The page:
# Thread: Is "is homomorphic to" an equivalence relation?

1. ## Is "is homomorphic to" an equivalence relation?

Is "is homomorphic to" an equivalence relation? (Hint: the difficulty is to decide on an appropriate meaning for the quoted phrase.)

Either yes (trivially) or no (nearly trivially).
If "is homomorphic to" is taken to mean there is a homomorphism from into (but not necessarily onto) , then every space is homomorphic to every other space as a zero map always exists.

If "is homomorphic to" is taken to mean there is an onto homomorphism from to then the relation is not an equivalence. For instance, there is an onto homomorphism from to (projection is one) but no homomorphism from onto , so the relation is not reflexive.

Can you help with showing where (in both cases) are the three properties of being symmetric, reflexive and transitive?
Thanking you in anticipation

2. ## Re: Is "is homomorphic to" an equivalence relation?

it depends on "what a homomorphism is". since you appear to be talking about vector spaces, in that context a homomorphism is a linear mapping. usually "homomorphic to" in this context means:

there is a linear map L:V-->W with im(L) = W.

this is clearly reflexive: V~V since we can take L(v) = v.

it is not symmetric: we always have V~0, since we can take L(v) = 0. however, if dim(V) > 0 there is NO linear map L:{0}-->V, since no matter how we define L, im(L) = {0}, so there are no basis vectors at all in im(L), and V certainly has some (since dim(V) > 0).

it is transitive: suppose U~V, and V~W. so we have linear maps L:U-->V and M:V-->W that are onto. given any w in W, there is some v in V with M(v) = w, since M is onto. given any v in M (including the one (or more) with M(v) = w), we have some u in U with L(u) = v.

consider the map M∘L:U-->W. for any w in W, pick u so that L(u) = v, and M(v) = w (as above).

then M∘L(u) = M(L(u)) = M(v) = w. this makes sense because im(L) = dom(M).

if "homomorphic to" merely means a homomorphism L:V-->W exists, then:

V~V (we can still use L(v) = v).

V~W=> W~V (we can always use the 0-map from W to V).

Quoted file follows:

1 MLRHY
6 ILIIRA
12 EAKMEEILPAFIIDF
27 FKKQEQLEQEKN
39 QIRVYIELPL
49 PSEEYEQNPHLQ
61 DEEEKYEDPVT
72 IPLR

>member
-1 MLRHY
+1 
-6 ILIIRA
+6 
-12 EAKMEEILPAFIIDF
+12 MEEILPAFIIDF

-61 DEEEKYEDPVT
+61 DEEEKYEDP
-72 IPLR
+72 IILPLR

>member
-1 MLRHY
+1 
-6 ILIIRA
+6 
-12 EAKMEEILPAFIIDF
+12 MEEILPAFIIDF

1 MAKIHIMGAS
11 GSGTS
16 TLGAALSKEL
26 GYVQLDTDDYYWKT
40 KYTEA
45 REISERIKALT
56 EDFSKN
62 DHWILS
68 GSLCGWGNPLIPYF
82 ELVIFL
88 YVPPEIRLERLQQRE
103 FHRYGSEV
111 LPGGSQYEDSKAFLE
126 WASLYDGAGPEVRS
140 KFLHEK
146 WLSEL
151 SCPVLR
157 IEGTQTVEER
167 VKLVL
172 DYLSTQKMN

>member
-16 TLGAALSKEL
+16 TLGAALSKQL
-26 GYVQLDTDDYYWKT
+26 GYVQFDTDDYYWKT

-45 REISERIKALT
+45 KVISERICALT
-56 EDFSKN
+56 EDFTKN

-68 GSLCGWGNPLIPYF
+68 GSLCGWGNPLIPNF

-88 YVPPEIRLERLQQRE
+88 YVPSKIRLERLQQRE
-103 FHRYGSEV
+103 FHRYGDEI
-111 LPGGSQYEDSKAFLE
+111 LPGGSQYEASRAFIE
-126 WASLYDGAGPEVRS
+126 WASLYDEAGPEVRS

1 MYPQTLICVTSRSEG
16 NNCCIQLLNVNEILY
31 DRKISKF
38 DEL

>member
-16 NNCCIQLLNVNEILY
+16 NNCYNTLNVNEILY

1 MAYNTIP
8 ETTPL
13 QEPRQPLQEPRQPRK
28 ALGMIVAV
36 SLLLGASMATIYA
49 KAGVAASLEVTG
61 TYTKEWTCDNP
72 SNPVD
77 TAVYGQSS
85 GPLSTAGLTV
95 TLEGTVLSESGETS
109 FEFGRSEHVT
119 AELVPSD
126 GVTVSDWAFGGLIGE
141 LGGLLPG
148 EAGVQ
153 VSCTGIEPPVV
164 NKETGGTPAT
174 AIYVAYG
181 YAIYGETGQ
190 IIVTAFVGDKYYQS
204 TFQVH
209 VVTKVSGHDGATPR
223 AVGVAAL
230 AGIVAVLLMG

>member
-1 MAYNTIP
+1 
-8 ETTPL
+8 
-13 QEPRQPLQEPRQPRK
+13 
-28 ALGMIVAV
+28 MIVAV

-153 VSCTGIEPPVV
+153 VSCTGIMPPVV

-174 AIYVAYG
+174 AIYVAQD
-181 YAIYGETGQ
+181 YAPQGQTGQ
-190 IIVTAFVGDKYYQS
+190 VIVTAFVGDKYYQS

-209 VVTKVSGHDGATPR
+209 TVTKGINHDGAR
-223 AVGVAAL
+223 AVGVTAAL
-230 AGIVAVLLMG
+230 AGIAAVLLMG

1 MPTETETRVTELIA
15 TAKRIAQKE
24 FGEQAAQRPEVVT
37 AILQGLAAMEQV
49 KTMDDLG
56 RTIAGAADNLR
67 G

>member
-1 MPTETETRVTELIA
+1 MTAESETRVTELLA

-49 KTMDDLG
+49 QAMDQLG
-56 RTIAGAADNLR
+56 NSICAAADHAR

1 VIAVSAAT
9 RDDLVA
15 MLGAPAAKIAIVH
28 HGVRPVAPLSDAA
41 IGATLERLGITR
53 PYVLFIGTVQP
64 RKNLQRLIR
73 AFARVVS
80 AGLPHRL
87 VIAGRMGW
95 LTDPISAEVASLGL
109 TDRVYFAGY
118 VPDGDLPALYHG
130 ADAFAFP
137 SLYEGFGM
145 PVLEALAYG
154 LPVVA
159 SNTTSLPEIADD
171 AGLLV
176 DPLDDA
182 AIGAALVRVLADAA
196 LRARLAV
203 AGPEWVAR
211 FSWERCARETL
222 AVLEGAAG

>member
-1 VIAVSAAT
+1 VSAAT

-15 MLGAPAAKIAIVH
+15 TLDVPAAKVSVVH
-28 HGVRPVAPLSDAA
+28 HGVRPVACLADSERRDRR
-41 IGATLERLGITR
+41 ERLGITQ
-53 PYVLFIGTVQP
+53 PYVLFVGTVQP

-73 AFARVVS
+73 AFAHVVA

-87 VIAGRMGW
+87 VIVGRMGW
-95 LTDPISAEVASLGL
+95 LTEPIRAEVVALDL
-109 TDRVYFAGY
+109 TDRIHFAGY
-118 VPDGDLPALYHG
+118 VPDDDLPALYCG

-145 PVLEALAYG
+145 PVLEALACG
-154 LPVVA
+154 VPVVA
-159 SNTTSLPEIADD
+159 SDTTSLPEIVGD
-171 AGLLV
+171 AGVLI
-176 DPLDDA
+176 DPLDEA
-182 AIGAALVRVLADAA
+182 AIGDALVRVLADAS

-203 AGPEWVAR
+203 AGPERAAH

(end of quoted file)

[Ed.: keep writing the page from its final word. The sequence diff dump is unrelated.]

U~V & V~W => U~W (we can always use the 0-map from U to W).

what makes the first definition trivial is that V~W for ANY choice of V and W. all it really says is "any vector space V has a 0-subspace, {0}", which does not allows us to distinguish between vector spaces at all (the equivalence class of V is EVERY vector space, over ANY field).

a little thought shows that to keep "homomorphic to" as some NON-trivial equivalence, we need to fix symmetry, that is: we need to have an "inverse homomorphism". what do we call onto homomorphisms that have inverses?

3. ## Re: Is "is homomorphic to" an equivalence relation?

I'm grateful to you for your help!!! If you allow me, I will ask a few questions:

1. May it be not necessarily for linear map to be reflexive as it appears on the answer- when
there is an onto homomorphism from R3 to R2 (projection is one) but no homomorphism from R2 onto R3, so the relation is not reflexive.
?

2.
V~W=> W~V (we can always use the 0-map from W to V).
Does it mean that- pick any map from V to W as L(v)=w and then use the zero map to come back to the departure space (V), as it will (like any other) always contain the zero? And, if so, is L the zero map, otherwise it causes to skip between relations?

3.
what do we call onto homomorphisms that have inverses?
bijective

4. ## Re: Is "is homomorphic to" an equivalence relation?

1. first of all it's not the maps which have the properties of reflexive, symmetric, transitive, it's the relation ~ defined by "is homomorphic to".

reflexive, for a relation ~ (on some set S), means: for all a in S, a~a. you are confusing this with SYMMETRY: for all a,b such that a~b, b~a. the answer you originally posted used reflexive incorrectly.

2. no L need not be the 0-map (but it might be). symmetry just says: IF V~W, then W~V. symmetry (of ~) says nothing about V,W if they aren't related at all.

3. not quite the right answer. onto homomorphisms that have inverses are bijective, but the fact that they are homomorphisms as well make them something even more special: isomorphisms.

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